Zburbs is a Comedy-Horror film written and directed by Greg Zekowski, known for his directorial work on 2000’s Bloodline: The Devil’s Game. The film revolves around a married couple, Shelly (Marieh Delfino: Jeepers Creepers 2 2003, National Lampoon’s Dorm Daze 2 2006) and Bill (Ian Alda: The Sorcerer’s Apprentice 2010, Guiding Light series), and their comic coping with the consequences of a zombie attack. Released to VOD on November 21st, 2017, thanks to Indican Pictures, Zburbs sees its leading couple slowly beginning to realize that living with the undead might not be as z-easy as they first thought.
Shelly, an accountant, and Bill, her 30-something slacker husband, live a seemingly troubled but fairly normal life in a suburb of a city not known to the audience. While Shelly is obviously not satisfied with what the world has to offer, Bill seriously struggles to find a new job to provide the better lifestyle that his wife seeks. To compensate, Bill decides to paint their rented house to surprise Shelly. What they do not know is that a zombie is already on the way to pay them a visit.
During the night, Bill is woken by noise from outside and decides to take a look, only to be attacked by a rotten, flesh-eating banker (Michael Sorich: Ghost in the Shell series, Scooby-Doo 2: Monsters Unleashed 2004) in their freshly-painted living room. As she hears her husband struggling and screaming, Shelly rushes to help her husband, but what she discovers shocks her enough make her faint: Bill first seems dead, with the knocked-out zombie next to him and a large bite wound on his shoulder. However, she soon discovers that he is very much alive and kicking. In the morning, Shelly tells Bill of yesterday’s nightmare only to find out it was more than just a dream, as Bill is ice-cold, pale and seriously lusts for any meat product he can find.
Soon after this discovery, Shelly’s best friend Carrie (Courtney Scheuerman: Haunted Boat 2005, Tales From the Toilet 2015) turns up to find Bill sleeping, using the banker’s cut-off hand as a pacifier. Shocked, she confronts Shelly, who in turn explains last night’s story to her. Meanwhile, the house is being watched by agents of unknown origin, trying to catch the zombies for their experiments and spying on the house from their shabby car. Bill, Shelly and Carrie soon find out that these agents are not their only pressing problem, but also Bill’s rabid, developing hunger for human flesh as well as the remaining zombies trying to feed on the living.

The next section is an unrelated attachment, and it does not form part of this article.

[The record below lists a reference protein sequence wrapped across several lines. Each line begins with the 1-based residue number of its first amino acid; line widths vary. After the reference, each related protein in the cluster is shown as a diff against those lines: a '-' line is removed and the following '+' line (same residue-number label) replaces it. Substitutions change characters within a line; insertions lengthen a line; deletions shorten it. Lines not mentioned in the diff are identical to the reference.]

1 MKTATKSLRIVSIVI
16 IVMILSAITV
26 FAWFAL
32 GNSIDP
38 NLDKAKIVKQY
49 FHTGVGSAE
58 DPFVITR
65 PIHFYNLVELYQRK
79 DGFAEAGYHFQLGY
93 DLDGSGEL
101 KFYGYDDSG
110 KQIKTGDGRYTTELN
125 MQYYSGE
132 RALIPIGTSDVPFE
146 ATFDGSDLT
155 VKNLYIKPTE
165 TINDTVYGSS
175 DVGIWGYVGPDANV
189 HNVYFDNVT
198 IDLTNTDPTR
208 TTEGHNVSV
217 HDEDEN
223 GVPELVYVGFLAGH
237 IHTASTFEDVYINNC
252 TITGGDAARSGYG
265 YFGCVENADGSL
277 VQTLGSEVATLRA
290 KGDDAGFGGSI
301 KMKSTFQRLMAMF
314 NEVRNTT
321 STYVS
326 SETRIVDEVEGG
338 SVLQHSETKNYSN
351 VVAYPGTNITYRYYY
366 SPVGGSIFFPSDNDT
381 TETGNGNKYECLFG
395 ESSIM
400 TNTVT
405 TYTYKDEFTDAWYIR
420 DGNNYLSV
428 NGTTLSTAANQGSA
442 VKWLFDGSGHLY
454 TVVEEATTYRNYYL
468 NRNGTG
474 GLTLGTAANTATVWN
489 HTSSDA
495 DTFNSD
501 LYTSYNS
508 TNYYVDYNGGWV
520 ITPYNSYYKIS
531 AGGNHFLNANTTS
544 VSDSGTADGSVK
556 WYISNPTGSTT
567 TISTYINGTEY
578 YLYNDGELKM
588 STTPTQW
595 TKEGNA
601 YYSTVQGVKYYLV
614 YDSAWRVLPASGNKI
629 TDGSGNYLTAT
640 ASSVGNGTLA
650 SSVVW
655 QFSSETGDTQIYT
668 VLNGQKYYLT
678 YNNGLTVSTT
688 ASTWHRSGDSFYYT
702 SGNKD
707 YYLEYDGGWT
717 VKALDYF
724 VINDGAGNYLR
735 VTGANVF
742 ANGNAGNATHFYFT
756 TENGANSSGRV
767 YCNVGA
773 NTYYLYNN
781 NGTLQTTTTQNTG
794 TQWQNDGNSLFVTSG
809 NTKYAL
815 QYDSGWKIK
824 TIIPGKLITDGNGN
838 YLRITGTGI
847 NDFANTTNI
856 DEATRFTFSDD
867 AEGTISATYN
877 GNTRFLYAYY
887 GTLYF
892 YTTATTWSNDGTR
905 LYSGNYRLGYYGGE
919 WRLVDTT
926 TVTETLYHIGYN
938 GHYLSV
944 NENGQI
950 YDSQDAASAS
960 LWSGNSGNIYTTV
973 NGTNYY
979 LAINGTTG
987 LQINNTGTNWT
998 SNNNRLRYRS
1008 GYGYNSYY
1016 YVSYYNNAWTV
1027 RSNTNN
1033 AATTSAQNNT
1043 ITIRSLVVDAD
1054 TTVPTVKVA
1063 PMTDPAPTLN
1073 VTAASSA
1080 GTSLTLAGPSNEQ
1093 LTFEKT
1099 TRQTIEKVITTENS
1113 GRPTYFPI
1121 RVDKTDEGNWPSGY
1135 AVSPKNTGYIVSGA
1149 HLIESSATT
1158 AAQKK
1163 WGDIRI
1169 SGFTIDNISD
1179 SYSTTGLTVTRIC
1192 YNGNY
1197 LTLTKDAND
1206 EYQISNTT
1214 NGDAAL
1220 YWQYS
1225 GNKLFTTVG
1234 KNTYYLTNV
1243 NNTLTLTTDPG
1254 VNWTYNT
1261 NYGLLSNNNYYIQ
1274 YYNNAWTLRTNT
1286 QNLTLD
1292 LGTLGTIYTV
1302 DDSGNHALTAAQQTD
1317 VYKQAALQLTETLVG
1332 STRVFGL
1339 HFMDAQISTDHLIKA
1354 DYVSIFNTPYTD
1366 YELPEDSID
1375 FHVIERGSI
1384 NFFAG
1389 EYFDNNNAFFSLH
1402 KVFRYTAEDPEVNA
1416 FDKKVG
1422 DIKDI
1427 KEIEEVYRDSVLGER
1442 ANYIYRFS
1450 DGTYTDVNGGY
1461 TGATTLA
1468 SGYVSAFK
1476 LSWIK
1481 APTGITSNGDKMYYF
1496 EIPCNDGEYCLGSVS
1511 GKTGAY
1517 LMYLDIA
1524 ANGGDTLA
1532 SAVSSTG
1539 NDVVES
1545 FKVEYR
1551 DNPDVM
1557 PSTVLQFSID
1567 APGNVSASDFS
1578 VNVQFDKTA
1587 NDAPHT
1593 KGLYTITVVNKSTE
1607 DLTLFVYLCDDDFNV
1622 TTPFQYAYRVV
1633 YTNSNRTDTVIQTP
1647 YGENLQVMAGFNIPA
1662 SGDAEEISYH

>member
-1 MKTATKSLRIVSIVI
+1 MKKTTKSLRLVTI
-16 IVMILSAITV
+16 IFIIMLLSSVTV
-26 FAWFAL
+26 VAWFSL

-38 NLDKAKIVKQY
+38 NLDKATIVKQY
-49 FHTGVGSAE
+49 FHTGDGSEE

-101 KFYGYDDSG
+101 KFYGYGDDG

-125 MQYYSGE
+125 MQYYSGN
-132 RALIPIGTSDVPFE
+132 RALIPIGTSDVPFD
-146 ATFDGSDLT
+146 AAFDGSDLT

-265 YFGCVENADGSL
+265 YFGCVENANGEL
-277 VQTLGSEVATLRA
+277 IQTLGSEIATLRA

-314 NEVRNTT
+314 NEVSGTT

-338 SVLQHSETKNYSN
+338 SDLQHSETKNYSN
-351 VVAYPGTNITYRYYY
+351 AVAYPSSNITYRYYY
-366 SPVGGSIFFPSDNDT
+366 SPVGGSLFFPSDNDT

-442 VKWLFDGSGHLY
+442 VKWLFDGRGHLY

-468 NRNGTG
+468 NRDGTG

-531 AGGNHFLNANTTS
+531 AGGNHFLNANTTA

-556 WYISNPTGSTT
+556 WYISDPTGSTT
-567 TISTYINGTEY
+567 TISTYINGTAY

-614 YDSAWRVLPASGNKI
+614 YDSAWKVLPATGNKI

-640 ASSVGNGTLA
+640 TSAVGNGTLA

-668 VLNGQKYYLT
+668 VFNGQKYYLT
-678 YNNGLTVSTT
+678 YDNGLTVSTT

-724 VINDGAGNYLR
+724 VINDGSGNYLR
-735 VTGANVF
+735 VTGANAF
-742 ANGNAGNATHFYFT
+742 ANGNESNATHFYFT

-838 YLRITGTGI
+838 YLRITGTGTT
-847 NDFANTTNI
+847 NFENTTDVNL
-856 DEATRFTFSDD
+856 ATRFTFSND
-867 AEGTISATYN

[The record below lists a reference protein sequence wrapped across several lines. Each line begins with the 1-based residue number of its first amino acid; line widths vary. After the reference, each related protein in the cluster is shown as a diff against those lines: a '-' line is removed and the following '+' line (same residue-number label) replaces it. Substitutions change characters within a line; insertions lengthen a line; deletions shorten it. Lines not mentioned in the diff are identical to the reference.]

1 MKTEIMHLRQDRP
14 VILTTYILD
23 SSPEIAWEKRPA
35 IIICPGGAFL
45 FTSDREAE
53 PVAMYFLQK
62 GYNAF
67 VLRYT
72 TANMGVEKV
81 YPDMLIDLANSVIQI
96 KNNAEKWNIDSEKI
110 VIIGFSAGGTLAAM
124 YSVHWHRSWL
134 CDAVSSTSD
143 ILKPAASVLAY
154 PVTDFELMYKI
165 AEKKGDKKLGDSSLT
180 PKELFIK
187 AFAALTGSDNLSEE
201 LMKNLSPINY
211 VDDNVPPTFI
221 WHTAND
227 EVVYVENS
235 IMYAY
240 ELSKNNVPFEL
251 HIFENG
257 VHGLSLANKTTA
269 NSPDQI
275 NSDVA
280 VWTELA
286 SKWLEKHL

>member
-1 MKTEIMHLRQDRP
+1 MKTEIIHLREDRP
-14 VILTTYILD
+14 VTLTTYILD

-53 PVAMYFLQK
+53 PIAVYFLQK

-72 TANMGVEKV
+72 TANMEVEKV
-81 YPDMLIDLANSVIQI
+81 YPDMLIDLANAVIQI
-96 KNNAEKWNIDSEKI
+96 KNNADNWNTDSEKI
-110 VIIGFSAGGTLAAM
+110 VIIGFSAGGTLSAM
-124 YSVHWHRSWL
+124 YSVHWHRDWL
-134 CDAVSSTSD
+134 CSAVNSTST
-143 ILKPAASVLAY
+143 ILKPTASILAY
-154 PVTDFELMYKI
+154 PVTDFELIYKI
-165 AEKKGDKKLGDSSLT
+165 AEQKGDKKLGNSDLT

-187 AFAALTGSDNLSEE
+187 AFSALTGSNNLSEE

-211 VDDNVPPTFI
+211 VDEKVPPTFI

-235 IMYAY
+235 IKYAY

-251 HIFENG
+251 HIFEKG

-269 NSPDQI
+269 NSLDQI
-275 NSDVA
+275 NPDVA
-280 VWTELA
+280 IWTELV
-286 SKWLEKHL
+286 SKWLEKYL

In his newest film, director Greg Zekowski clearly tried to make the most out of the obviously low budget. The location is pretty much limited to the house the main characters live in and, except for Bill Oberst Jr. (Scream Queens series, Age of the Living Dead series) playing a minor role as one of the agents, the cast is actually little-known.
However, they do a fairly good job in delivering their individual roles. Although the film is billed as a Horror flick, it is more presented as a Comedy or, as it involves zombies, a zomedy. The majority of the film’s run-time consists of puns and physical jokes, though there is also a story, which might be nothing new (taking into account the popularity of series like iZombie) but it is still captivating enough to keep you watching. The gore level in this film is barely existing, with a little blood shown here and there making the film possibly even suitable for teenagers.
The film does not take itself seriously at all, often lampooning itself and the action happening on screen, making Zburbs reminiscent of Troma movies such as 2006’s Poultrygeist: Night of the Chicken Dead though, as in the aforementioned, the silly reactions of its cast just adds to its fun and trash factor. Its overall comedic effect and melodramatic fun is equally enhanced by the music used during the starting and ending credits.
While Zburbs might not be a Horror-Comedy masterpiece, it is also not a bad movie. It might have plot-holes which are attempted to be filled with silly stunts and (purposely) overacting characters, but this fits the mood of the film perfectly and makes it that much more entertaining. The only real flaw of Zburbs is its ending, which allows the film to end abruptly without any proper explanation of previous scenes; though this might be due to monetary shortage or a sequel brewing inside the creator’s mind.
Overall, Zburbs is a trashy Comedy film doing what you expect it to do – make you laugh. Its plot and cast combined make it a worthwhile watch for a good laugh with your friends. For being a low-budget yet one-of-a-kind Zomcom, CrypticRock gives Zburbs 3 out of 5 stars.